For years hotels have focused on building relationships with their guests. But with top-notch guest service, is there more you could be doing to engage them? And what will the benefit be for your hotel’s bottom line?
The answer to the former is a resounding ‘yes,’ but to understand how to engage better, (and how this drives revenue) you first have to understand your guest better. Harvard Business Review’s recent article “What Apple, Lending Club, and AirBnB Know About Collaborating with Customers” gives insight on how to do it right. Below are some lessons learned that hit home with the Flip.to team:
- Identify guest affinity for the best engagement. Transactors, supporters, and promoters may all be purchasers, but the sweet spot lies with co-creators. Co-creators are so engaged with the brand, that by sharing in creation, they receive value in return. They’re excited to share about your brand, advocating to their network on your behalf. In return, you may give them some special treatment to enhance their experience even more, (and even promote a higher level of co-creation.)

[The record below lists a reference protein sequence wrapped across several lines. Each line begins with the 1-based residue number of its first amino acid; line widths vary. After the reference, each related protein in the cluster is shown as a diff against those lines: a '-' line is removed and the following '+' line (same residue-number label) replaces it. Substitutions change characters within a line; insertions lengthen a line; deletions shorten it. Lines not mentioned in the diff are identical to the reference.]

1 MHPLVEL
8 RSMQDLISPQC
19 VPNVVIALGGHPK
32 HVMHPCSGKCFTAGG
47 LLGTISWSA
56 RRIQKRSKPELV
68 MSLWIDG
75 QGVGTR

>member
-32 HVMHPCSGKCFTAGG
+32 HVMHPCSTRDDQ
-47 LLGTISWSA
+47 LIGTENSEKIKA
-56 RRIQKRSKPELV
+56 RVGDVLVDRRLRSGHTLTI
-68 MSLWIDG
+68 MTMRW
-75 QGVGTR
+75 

- Convert guests into passionate brand advocates. When you understand your guests level of affinity, you’ll be able to cultivate these relationships and reach their valuable customer networks. For example, when guests advocate on your behalf, friends and colleagues trust their opinion more than any ad.
- Drive results through engagement. According to HBR, “research shows that companies that facilitate a network of co-creators deliver shareholder value two to four times greater than companies that don’t leverage co-creation business models.”
- Start at the top. This shift in creating value should be central to the brand. Not only will value increase, but you’ll see more engagement and innovation.
When your guests are creative, thoughtful and really love your brand, collaborate! Co-creation leads to really great things for both company and customer—everybody wins. It’s something we focus on daily in the world of advocacy.
Check out the full Harvard Business Review article here.